Exploring the Wery Wall and Roman bath house in Lancaster

General view looking east of the Wery Wall bastion and bath house

General view looking east of the Wery Wall bastion and bath house

The report produced for our assessment of the Wery Wall and Roman Bath House on Castle Hill, Lancaster is now available online. This understated and easily overlooked site is well worth a quick look around if you ever visit Lancaster. Back in the winter of 2010/11 we undertook a survey of the Wery Wall, a fragment of the late Roman coastal fort wall, and the adjacent Roman bath house remains located on Castle Hill. I seem to remember the weather being bitterly cold and snow lay on the ground for some of the time.  Festive cheer was also severely lacking at the time!

The surviving fabric on the west side of the Wery Wall bastion

The surviving fabric on the west side of the Wery Wall bastion

The Wery Wall is a surviving fragment of the late Roman coastal fort wall located on the eastern scarp of Castle Hill at the north-east corner of the Vicarage Fields, and is immediately adjacent to an earlier Roman bath house relating to an earlier fort, which it now partly overlies. The surviving remains of the Wery Wall are thought to represent the core of a polygonal external bastion on the north wall of the defences. Only the inner rubble core of the wall survives, its facing having been robbed for re-use in other buildings at some time before the early eighteenth century.

The 1970s excavations in the bath house caldarium (Lancaster Museum)

The 1970s excavations in the bath house caldarium (Lancaster Museum)

The wall and bath house were excavated in the 1950s and 1970s and the currently exposed archaeological features include at least three episodes of construction. Firstly there are walls associated with a courtyard building, secondly a bath house inserted into the courtyard building and, thirdly the surviving remnants of the Wery Wall bastion.

Detailed survey of the Wery Wall and Roman Bath House, Castle Hill, Lancaster

Detailed survey of the Wery Wall and Roman Bath House, Castle Hill, Lancaster

View looking west of the bath house caldarium and Wery Wall external ditch

View looking west of the bath house caldarium and Wery Wall external ditch

Surviving elements on site consist of extant walls on the north and west side of the caldarium, as well as one inserted through the tepidarium, are all associated with bath house inserted into the earliest courtyard building. These structures consist of the complete extents of the Caldarium and Tepidarium rooms and the partial survival of an annex room, the Praefurnium, on the south-west side.

View looking east of the bath house caldarium, Wery Wall bastion and external ditch

View looking east of the bath house caldarium, Wery Wall bastion and external ditch

The stump of bastion masonry called the Wery Wall, is the only visible evidence of the late Roman coastal fort, along with its external ditch which would have once surrounded the fort.  It was interpreted as being the inner core of a multi-angular bastion, being either a corner or interval tower set along the length of a thinner curtain wall. The external ditch was excavated and preserved where it had cut through either side of the caldarium room in the bath house.

The Wery Wall and bath house were subject to a robust scheme of consolidation works (and in some cases rebuilding) in the 1970s in order to improve their stability and to allow them to be left permanently exposed. The site has degenerated to a degree and is now in need of a phase of remedial repair works to stabilise the monuments and enable them to be subject to only minimal maintenance in the future.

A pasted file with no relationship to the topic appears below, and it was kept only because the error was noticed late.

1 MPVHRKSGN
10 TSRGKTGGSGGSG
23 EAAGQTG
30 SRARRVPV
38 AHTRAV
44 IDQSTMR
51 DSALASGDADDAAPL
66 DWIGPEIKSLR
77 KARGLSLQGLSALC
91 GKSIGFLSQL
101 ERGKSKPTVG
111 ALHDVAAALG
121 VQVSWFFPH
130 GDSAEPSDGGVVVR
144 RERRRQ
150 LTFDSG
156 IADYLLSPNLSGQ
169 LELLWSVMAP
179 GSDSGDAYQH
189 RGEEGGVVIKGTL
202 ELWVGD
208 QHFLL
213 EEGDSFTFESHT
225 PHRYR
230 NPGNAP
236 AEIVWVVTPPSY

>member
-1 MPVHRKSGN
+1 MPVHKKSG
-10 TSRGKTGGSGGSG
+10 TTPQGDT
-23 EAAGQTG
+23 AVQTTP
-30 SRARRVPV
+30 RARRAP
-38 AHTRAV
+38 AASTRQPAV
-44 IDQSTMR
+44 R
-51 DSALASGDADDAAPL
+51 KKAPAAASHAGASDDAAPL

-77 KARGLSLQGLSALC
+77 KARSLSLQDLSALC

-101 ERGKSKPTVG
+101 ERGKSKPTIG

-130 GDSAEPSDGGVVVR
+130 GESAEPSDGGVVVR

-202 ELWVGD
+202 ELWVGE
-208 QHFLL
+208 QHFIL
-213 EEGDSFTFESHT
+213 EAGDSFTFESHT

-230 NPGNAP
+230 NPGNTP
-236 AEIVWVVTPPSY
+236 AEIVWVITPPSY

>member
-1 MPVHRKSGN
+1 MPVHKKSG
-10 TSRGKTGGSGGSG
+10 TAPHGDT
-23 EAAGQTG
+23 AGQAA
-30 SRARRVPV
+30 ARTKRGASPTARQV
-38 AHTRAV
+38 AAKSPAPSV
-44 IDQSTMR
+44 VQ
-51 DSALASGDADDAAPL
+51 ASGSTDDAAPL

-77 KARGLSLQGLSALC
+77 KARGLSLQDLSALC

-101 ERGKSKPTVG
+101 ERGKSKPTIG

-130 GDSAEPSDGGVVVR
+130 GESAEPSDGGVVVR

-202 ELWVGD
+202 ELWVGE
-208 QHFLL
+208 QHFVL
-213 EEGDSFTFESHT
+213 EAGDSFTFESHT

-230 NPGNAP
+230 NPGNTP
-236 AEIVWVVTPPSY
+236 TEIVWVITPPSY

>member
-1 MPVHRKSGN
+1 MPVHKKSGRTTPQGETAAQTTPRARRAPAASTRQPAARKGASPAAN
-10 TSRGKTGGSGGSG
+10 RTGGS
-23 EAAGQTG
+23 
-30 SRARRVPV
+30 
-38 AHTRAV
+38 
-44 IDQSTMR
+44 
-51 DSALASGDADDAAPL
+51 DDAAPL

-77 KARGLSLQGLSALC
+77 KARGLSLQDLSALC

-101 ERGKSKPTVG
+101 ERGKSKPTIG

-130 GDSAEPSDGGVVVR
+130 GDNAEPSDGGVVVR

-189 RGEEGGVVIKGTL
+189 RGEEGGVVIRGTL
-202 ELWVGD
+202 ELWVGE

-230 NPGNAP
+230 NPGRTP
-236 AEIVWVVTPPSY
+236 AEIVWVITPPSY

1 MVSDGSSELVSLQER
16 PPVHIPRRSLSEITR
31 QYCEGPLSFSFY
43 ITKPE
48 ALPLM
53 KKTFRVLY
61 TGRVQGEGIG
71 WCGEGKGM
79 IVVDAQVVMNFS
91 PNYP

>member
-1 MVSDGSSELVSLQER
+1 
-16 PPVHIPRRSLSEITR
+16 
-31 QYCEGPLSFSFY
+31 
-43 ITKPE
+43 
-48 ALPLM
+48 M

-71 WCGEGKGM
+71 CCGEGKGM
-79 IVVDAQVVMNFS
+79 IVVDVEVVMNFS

Location of the Wery Wall and bath house in relation to previous excavations on Vicarage Field, Castle Hill, Lancaster

Location of the Wery Wall and bath house in relation to previous excavations on Vicarage Field, Castle Hill, Lancaster

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Upland Peat – Ingleborough

Ingleborough hillfort viewed from Simon Fell

Ingleborough hillfort viewed from Simon Fell

I am in the middle of spending a happy couple of weeks back out in the Yorkshire Dales in the vicinity of Ingleborough. We are doing another landscape survey in advance of a programme of peatland restoration works. The survey involves looking at peat erosion scars and any drainage gullies for exposed artefacts such as flint flake scatters. I haven’t managed to get to the summit of Ingleborough so far this year but I should do, weather permitting, by the end of the project.

Trow Gill, Ingleborough

Trow Gill, Ingleborough

As I have previously mentioned I am quite partial to limestone scenery and the patterns of erosion and the forces of nature that have shaped it greatly over time. The gorge at Trow Gill is a fine example and is located sandwiched between Ingleborough Cave and the Gaping Gill pot hole. It is particularly scenic at the southern mouth where you follow the footpath up into its narrow confines.

Ash tree growing out of a shake hole, Ingleborough

Ash tree growing out of a shake hole, Ingleborough

The shake hole pocked area is a contrast between elevated sparse grassland with swathes of blanket peat and lower scarp slopes with exposed limestone pavement fringes. It is on these lower slopes where the greatest concentration of archaeological sites are to be found.

Peat erosion at Lord's Seat, Simon Fell, Ingleborough

Peat erosion at Lord’s Seat, Simon Fell, Ingleborough

Today I was quite taken with the colour differentiations between the grassland, eroded areas of peat, standing water and sphagnum mosses.

Bright green moss

Bright green moss

Close up of bright green moss

Close up of bright green moss

East Coniston Woodland – Report online

View overlooking Coniston Water from the east

View overlooking Coniston Water from the east

The landscape survey report for this small yet important tract of moor and woodland located on the east side of Coniston water is now available online via the OA Library.

In early 2010 we undertook an historic landscape survey for the National Trust on their small parcel of landholdings on the eastern side of Coniston Water, Cumbria for estate management purposes.

Location of the East Coniston survey area

Location of the East Coniston survey area

The study area comprises long-established coppiced woodland that has been providing wood for fuel and as raw materials for a considerable period. The history of the area is closely linked into woodland industries, and in 1339 a grant was awarded to Furness Abbey to enclose woods and make parks, including Lawson Park, Parkamoor and Water or Watside Park, all of which fall within the survey area. To extend the useful life of the woodland, the monks employed the traditional practice of coppicing.

Following the Dissolution of Furness Abbey in 1537, the King’s Commissioners found little timber of any value, and what remained was let by the commissioners to William Sandes and John Sawrey to maintain their three iron smithies. Two definite bloomeries have been identified in the study area and both have been subject to geophysical investigation, revealing significant sub-surface deposits. Neither has been securely dated.